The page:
Virtually Reconstructing Musical Numbers: The Modeller’s Perspective
Earlier this year I had the opportunity to get involved in a unique inter-disciplinary project, one that has taken me outside of my usual research area, as part of the SotonDH small grants. The project is a collaboration with Beth Carroll, who for her film studies PhD thesis is analysing the genre of musicals – specifically the phenomenon of the ‘musical number’.
An Unlikely Collaboration
The fact that Beth wanted my help as part of her analysis of the likes of Fred Astaire and Ginger Rogers may seem surprising, considering I am primarily a medieval archaeologist. What was needed was not my expertise in the past, but in the use of 3D visualisation, which I use as part of my own doctoral work on reconstructing the medieval city of Fustat, Egypt.
Beth is exploring the use of space in musical numbers, moving away from more conventional narrative based approaches (see her previous blog post), and looking at the interaction of camera, performers, scene, props and sound throughout the number. My task is to create animations to represent these spatial interactions for three musical numbers.
For each number I watch the film scene (repeatedly) and re-create the apparent arrangement of the scenery in 3D modelling software. I then place objects representing the camera, props and actors into the scene and animate their movements in time with the film. By keeping the ‘virtual’ animation camera stationary and observing these movements from a detached perspective, along with the score, one should be able to gain a better understanding of the use of space and sound.
3D Visualisation as an Interpretative Tool in Humanities
What struck me as interesting about this project was not only that, as Beth has described, such a visualisation is wholly innovative for the analysis of film, but that it has both interesting parallels with, and differences from, the way we use 3D visualisation within archaeology.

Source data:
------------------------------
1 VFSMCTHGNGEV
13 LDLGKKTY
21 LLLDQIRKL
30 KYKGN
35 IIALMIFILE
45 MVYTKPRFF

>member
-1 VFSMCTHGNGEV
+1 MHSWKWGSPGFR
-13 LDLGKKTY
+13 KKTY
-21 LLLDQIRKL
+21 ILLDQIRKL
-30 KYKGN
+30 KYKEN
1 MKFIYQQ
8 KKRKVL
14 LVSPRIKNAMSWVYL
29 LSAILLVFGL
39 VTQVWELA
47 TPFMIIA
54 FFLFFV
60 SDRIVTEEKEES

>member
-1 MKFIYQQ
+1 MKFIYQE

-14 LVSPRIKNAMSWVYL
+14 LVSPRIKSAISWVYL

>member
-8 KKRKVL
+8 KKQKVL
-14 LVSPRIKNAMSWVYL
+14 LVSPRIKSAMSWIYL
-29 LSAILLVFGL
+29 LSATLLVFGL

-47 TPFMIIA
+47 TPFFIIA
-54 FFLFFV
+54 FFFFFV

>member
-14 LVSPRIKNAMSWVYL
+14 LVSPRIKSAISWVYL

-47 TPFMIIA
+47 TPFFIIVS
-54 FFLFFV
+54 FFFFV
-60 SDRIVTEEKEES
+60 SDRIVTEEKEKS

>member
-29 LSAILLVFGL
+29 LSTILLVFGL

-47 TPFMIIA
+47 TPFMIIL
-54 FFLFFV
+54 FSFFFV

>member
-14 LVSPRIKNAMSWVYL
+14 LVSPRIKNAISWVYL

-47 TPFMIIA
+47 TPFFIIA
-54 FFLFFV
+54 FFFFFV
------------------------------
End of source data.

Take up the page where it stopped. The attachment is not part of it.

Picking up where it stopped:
Similar to its utility in archaeology, 3D visualisation is being used as an interpretative aid. It is not used simply to demonstrate that which we already have decided upon, but as a way of exploring possibilities, highlighting undiscovered correlations and unanticipated inconsistencies in our interpretation. In archaeology, this would usually be in terms of reconstructing how a site or building may have looked in the past – where throughout the modelling process we reflect on the plausibility and interaction of different elements.
During the creation of the musical number animations, that process of reflection and revision was evident from the beginning of the task. I was surprised how hard it was in some cases to reconstruct aspects of the space, having to link props and characters that may only appear for less than a second in multiple shots in order to gain a clear picture of the position of some elements. Sometimes my first attempts resulted in impossible situations, and changes were made as I went along. It was only though repetitive and close viewing of the scene, along with continuing attempts at 3D representation, that an accurate picture of space emerged.
I would suggest that all this implies that while space is being used to great effect to create a certain sensation or impression on the viewer, how this is being done is less obvious than one might expect – and therein lies the strength of Beth’s spatial analysis from a detached and analytical perspective.
However, in contrast to its use in archaeology where most often 3D visualisation strives towards a ‘realistic’ representation of a (past) actuality – the animations of musical numbers had to be as simple and abstract as possible. The task was one of representing complexity and interaction in a way that could be interpreted by the viewer with ease, not of recreating a film in an aesthetically impressive format. As the project has continued Beth and I have discussed ways of representing factors that she considered important to the use of space – interaction with props, direction of view of actors, activity of actors, cut-away scenes, etc. These have been represented through changes in colour, light, movement and addition of objects, in an attempt to create a readable scene. In a sense this is a ‘data visualisation’ approach to 3D modelling.